• Bound states of a quark and an anti-quark: these are called mesons. These are color-neutral because you have a color + it’s anti-color. The lightest mesons are called pions and are composed of up and down quarks. For example, the π+ meson looks something like (u anti-d).  (Check to make sure you agree that it has +1 electric charge.)

Collectively these bound states are called hadrons. In the real world (i.e. in our particle detectors) we only see hadrons because any free quarks automatically get paired up with either anti-quarks or two other quarks. (Where do these quarks come from? We’ll discuss that soon!)

This seems to lead to an almost philosophical question: if quarks are always tied up in hadrons, how do we know they really exist?

A neat historical fact: Murray Gell-Mann and Yuval Ne’eman, progenitors of the quark model, originally proposed quarks as a mathematical tool to understand the properties of hadrons; largely because we’d found lots of hadrons, but no isolated quarks. For a period in the 60s people would do calculations with quarks as abstract objects with no physical relevance.

Why we believe that quarks are real

This seems to lead to an almost philosophical question: if quarks are always tied up in hadrons, how do we know they really exist? Fortunately, we are physicists, not philosophers. Just as Rutherford first probed the structure of the atomic nucleus by smashing high energy alpha particles (which were themselves nuclei), the deep inelastic scattering experiments at the Stanford Linear Accelerator Center (joint with MIT and Caltech) in the 60s collided electrons into liquid hydrogen/deuterium targets and revealed the quark substructure of the proton.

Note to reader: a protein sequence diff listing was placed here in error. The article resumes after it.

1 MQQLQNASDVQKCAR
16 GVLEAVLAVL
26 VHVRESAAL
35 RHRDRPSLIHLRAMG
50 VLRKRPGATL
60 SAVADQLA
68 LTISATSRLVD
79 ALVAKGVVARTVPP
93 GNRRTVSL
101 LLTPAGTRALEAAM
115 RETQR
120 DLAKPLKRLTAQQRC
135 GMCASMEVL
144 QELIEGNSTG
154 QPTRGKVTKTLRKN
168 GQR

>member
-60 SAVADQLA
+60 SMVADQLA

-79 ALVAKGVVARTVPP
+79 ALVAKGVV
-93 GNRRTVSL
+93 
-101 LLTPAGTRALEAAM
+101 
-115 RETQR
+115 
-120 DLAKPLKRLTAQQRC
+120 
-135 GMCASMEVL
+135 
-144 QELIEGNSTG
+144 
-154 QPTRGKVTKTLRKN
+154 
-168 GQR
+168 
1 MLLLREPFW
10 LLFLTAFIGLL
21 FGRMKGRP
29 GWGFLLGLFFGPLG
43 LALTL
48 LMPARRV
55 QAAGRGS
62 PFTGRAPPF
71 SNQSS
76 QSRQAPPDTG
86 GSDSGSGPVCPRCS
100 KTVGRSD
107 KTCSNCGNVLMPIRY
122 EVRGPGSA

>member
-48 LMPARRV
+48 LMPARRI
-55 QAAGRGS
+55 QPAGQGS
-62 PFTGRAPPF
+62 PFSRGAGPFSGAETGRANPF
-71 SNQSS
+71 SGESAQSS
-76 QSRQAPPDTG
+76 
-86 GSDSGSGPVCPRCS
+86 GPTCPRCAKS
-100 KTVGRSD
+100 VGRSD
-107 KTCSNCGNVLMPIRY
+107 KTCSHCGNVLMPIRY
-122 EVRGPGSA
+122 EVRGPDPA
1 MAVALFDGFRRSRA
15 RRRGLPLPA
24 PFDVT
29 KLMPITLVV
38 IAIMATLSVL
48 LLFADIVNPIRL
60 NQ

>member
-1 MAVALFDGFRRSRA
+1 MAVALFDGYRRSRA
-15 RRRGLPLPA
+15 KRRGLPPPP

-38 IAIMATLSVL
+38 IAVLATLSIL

A discussion of deep inelastic scattering could easily span several blog posts by itself. (Indeed, it could span several weeks in a graduate quantum field theory course!) I hope to get back to this in the future, since it was truly one of the important discoveries of the second half of the twentieth century. To whet your appetites, I’ll only draw the Feynman diagram for the process:

This is unlabeled, but by now you should see what’s going on. The particle on top is the electron that interacts with the proton, which is drawn as the three quark lines on the bottom left. The circle (technically called a “blob” in the literature) represents some QCD interactions between the three quarks (holding them together). The electron interacts with a quark through some kind of force particle, the wiggly line. For simplicity you can assume that it is a photon (for homework, think about what is different if it’s a W). We’ve drawn the quark that interacts as the isolated line coming out of the blob.

This quark is somewhat special because it’s the particle that the electron recoils against. This means that it gets a big kick in energy, which can knock it out of the proton. As I mentioned above, this quark is now “free” — but not for long! It has to hadronize into more complicated QCD objects, mesons or baryons. The spectrum of outgoing particles gives clues about what actually happened inside the diagram.